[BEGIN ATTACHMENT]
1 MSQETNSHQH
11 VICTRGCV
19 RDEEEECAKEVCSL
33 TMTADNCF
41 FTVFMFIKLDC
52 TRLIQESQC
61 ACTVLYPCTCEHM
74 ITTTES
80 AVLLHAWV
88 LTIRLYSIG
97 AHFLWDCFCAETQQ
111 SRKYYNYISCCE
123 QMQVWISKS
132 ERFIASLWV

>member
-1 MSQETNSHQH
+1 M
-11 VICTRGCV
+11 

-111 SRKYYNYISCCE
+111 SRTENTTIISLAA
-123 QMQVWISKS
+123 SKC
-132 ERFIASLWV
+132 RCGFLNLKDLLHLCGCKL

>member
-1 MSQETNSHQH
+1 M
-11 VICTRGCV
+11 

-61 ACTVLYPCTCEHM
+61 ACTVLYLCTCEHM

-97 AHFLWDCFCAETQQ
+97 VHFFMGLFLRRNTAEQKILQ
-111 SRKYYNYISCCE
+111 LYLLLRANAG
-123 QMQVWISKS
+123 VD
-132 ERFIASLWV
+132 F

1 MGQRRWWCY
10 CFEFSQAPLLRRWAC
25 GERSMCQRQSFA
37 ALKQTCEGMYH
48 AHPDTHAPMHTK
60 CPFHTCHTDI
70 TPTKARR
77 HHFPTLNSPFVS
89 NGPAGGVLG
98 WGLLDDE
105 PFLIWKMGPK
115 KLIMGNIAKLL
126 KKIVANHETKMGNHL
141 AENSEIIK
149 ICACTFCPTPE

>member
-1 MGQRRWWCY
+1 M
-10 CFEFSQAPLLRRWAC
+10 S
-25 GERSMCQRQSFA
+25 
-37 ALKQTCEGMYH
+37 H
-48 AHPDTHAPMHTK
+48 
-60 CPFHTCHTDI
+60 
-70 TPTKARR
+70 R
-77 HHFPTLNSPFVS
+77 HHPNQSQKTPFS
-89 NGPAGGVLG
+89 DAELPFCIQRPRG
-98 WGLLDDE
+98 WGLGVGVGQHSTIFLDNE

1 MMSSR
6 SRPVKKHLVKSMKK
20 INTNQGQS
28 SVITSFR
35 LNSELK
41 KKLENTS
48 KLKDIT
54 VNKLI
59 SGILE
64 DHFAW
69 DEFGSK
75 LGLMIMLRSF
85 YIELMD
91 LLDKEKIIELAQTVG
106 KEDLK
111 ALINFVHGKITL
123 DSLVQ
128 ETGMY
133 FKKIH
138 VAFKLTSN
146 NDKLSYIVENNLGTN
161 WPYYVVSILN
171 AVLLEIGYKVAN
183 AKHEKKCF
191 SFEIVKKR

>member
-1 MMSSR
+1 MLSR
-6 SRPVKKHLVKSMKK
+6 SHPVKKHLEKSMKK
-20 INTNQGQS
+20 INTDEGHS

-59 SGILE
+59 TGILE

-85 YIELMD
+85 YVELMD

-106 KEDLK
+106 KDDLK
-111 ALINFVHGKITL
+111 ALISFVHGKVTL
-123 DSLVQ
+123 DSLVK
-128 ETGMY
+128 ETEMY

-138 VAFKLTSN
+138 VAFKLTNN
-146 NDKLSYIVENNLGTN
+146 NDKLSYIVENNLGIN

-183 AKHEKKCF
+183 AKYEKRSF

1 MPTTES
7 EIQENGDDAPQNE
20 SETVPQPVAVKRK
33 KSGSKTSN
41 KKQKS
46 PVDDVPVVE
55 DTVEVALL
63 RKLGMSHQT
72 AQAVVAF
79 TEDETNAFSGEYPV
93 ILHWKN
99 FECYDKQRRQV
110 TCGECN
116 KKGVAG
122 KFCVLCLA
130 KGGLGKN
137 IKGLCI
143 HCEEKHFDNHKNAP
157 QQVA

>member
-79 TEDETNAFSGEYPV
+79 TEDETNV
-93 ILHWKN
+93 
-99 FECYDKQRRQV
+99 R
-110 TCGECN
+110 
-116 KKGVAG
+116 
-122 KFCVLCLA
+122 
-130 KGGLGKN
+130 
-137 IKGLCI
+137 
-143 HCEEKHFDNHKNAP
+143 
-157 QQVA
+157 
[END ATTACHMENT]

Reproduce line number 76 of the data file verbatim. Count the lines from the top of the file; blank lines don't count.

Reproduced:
+98 WGLGVGVGQHSTIFLDNE